In this Google Tech Talk, Mike Andrews, a security consultant from Foundstone, discusses common techniques for exploiting weak spots in Web applications. (Running time: 1:26)
Browsing Category: Web Security
Malware that attacks mobile phones and other handheld devices has been the Next Big Threat for most of the last decade. And much like the Year of PKI, it’s never really materialized. Security experts have postulated that this is mainly because there’s not enough valuable data on these devices to attract the money-motivated attackers. But a new paper, “Understanding the Spreading Patterns of Mobile Phone Viruses,” from a group of scientists shows that the barriers are more likely market saturation and geography.
Dennis Fisher t[img_assist|nid=2479|title=|desc=|link=none|align=right|width=100|height=100]alks to Adam Shostack of Microsoft, about the evolution of thinking around “The New School of Information Security,” his new group blog and what surprised him most when he went to work at Microsoft.
From The Register (Dan Goodin)
Overlooked design weaknesses in a widely used type of wireless network are seriously jeopardizing the network security of the retailers and manufacturers [theregister.co.uk] that rely on them, a security expert has determined.
So-called FHSS, or frequency-hopping spread spectrum, networks are an early form of the 802.11 wireless data standard. Although transmission speeds, at about 2 Mbps, lag far behind more recent 802.11 technologies, they remain widely used by many Fortune 1000 companies, particularly those with large warehouses or factory floors. Read the full story [theregister.co.uk]
Security researchers at Kaspersky Lab (our corporate sponsor) are warning about a new potentially unwanted program [viruslist.com] targeting Symbian-based smart phones.
The program, called iPornPlayer (screenshot at right), promises sexually-explicit content on handsets but there’s a hefty price attached because it calls international premium rate numbers.
Read the full story [viruslist.com]
Dennis Fisher talks wi[img_assist|nid=2486|title=|desc=|link=none|align=right|width=100|height=100]th Rich Mogull, founder of Securosis, about the behind-the-scenes effort by the Honeynet Project and others to identify Conficker-infected PCs, as well as the hype surrounding the DLP market and the level of DLP adoption.
The FBI’s Internet Crime Complaint Center (IC3) says complaints of online crime hit a record high in 2008, driven mostly by non-delivery of goods and service and those pesky 419 (Nigerian) e-mail scams.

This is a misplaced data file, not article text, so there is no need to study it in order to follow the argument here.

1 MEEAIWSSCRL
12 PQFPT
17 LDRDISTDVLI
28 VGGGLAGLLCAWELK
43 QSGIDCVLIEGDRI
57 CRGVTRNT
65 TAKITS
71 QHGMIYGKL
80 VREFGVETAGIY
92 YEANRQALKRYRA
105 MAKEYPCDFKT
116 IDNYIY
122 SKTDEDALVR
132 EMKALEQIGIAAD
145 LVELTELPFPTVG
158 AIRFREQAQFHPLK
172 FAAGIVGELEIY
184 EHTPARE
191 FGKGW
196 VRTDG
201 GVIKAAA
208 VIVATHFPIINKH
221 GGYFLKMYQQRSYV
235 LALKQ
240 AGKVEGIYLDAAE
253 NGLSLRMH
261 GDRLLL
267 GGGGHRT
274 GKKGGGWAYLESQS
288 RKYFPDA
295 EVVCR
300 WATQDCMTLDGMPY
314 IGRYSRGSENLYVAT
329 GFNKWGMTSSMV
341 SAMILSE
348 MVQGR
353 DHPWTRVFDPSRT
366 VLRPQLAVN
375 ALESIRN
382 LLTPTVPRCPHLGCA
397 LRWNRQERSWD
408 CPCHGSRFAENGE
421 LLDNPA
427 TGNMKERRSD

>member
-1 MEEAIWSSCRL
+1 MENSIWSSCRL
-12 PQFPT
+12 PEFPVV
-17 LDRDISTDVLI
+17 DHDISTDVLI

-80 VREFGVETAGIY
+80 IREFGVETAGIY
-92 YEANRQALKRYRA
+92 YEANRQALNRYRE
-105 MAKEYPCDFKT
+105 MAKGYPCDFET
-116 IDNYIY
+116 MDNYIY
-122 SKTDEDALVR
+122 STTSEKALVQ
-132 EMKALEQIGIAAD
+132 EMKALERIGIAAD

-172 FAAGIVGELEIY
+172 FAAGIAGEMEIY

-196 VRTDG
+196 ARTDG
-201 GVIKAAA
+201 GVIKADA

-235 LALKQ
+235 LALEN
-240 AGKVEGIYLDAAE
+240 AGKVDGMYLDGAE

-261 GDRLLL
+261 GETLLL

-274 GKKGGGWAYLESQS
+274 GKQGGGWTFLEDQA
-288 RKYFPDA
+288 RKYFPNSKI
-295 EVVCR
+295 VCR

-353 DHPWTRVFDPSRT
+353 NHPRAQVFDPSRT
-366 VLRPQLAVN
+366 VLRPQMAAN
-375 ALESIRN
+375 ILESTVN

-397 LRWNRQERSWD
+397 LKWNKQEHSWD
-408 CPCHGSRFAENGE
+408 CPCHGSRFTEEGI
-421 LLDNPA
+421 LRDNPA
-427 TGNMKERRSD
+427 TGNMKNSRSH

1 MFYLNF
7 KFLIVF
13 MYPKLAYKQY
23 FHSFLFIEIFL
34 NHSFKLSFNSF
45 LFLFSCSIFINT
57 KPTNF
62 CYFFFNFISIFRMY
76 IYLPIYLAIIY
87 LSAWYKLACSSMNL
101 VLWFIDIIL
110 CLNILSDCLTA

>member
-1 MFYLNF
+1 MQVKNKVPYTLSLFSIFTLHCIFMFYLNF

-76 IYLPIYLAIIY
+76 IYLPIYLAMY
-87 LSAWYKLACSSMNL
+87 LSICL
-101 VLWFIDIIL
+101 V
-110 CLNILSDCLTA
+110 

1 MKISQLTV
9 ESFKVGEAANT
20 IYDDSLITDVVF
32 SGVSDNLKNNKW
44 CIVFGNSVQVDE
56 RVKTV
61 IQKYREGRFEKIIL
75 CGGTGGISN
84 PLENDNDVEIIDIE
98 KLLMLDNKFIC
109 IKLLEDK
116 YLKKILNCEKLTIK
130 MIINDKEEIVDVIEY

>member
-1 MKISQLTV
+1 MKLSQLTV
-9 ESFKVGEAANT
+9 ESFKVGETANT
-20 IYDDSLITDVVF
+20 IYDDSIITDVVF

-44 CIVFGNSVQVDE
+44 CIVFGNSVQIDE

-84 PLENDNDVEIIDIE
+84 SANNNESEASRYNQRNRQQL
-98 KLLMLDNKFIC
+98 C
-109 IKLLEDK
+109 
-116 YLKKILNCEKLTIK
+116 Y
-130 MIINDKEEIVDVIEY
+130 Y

Accordign to a new report (PDF from ic3.gov), the center received a a total of 275,284 complaints, a 33.1% increase over the previous year. The total dollar loss linked to online fraud was $265 million, about $25 million more than in 2007. The average individual loss amounted to $931. Other significant findings include:
From DarkReading (Kelly Jackson Higgins)
Another reason to be careful what you post on Facebook: All it takes is a simple Google search, and phishers and marketers can glean a treasure trove of private information [darkreading.com] based on relationships among Facebook “friends,” according to new research.
Researchers from the U.K.’s University of Cambridge recently published a paper [PDF frm cam.ac.uk] detailing a project in which they developed a software tool to correlate and map Facebook profiles they found via public search engines, such as Google, to build detailed maps of relationships among Facebook members. Read the full story [darkreading.com]
From Facebook, by Jeff Williams, Microsoft
When the Koobface worm hit Facebook users last year, the company’s security team scrambled to help affected users reset their accounts and avoid new infections. But the worm has continued to crop up periodically since then, and so the anti-malware team at Microsoft has been helping the Facebook technicians get a handle on the attack.
By Matt Hines, eWEEK
Security researchers are highlighting a more powerful breed of attack that is specifically targeting users of the open source Mozilla Firefox web browser.
Long touted for its improved security over rival browsers including Microsoft IE, Firefox has been mined for dozens of vulnerabilities over the last few years, but the application hasn’t ever faced the same level of attacks as Explorer. However, experts are charting the emergence of a new, sophisticated breed of Firefox threat that packs a significantly more potent punch than its predecessors. Read the full story [eweek.com]